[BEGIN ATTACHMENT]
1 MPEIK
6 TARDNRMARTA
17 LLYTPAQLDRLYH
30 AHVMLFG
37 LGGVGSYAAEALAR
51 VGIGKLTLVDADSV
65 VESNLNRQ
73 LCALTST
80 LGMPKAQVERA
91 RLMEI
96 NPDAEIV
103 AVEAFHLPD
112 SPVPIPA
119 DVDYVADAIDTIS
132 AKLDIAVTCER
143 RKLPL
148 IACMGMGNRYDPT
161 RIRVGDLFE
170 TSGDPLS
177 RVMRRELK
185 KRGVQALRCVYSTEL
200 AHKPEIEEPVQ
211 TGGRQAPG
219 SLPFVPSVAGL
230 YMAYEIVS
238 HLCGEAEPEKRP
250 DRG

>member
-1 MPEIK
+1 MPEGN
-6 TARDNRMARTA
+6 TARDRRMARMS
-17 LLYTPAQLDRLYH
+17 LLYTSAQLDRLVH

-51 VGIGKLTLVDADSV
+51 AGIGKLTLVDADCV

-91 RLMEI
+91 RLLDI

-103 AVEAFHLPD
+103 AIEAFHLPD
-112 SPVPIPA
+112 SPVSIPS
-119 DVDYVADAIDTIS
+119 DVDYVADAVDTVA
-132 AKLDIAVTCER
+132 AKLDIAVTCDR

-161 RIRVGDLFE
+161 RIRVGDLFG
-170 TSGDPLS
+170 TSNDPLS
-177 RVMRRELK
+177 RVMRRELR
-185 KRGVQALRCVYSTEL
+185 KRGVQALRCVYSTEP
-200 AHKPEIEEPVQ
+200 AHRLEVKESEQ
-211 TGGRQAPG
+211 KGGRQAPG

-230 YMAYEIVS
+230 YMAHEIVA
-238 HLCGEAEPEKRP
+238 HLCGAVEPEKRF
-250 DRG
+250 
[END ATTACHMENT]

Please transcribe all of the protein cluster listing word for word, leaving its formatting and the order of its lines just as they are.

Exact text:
1 MPEIK
6 TARDNRMARTA
17 LLYTPAQLDRLYH
30 AHVMLFG
37 LGGVGSYAAEALAR
51 VGIGKLTLVDADSV
65 VESNLNRQ
73 LCALTST
80 LGMPKAQVERA
91 RLMEI
96 NPDAEIV
103 AVEAFHLPD
112 SPVPIPA
119 DVDYVADAIDTIS
132 AKLDIAVTCER
143 RKLPL
148 IACMGMGNRYDPT
161 RIRVGDLFE
170 TSGDPLS
177 RVMRRELK
185 KRGVQALRCVYSTEL
200 AHKPEIEEPVQ
211 TGGRQAPG
219 SLPFVPSVAGL
230 YMAYEIVS
238 HLCGEAEPEKRP
250 DRG

>member
-1 MPEIK
+1 MPEGN
-6 TARDNRMARTA
+6 TARDRRMARMS
-17 LLYTPAQLDRLYH
+17 LLYTSAQLDRLVH

-51 VGIGKLTLVDADSV
+51 AGIGKLTLVDADCV

-91 RLMEI
+91 RLLDI

-103 AVEAFHLPD
+103 AIEAFHLPD
-112 SPVPIPA
+112 SPVSIPS
-119 DVDYVADAIDTIS
+119 DVDYVADAVDTVA
-132 AKLDIAVTCER
+132 AKLDIAVTCDR

-161 RIRVGDLFE
+161 RIRVGDLFG
-170 TSGDPLS
+170 TSNDPLS
-177 RVMRRELK
+177 RVMRRELR
-185 KRGVQALRCVYSTEL
+185 KRGVQALRCVYSTEP
-200 AHKPEIEEPVQ
+200 AHRLEVKESEQ
-211 TGGRQAPG
+211 KGGRQAPG

-230 YMAYEIVS
+230 YMAHEIVA
-238 HLCGEAEPEKRP
+238 HLCGAVEPEKRF
-250 DRG
+250 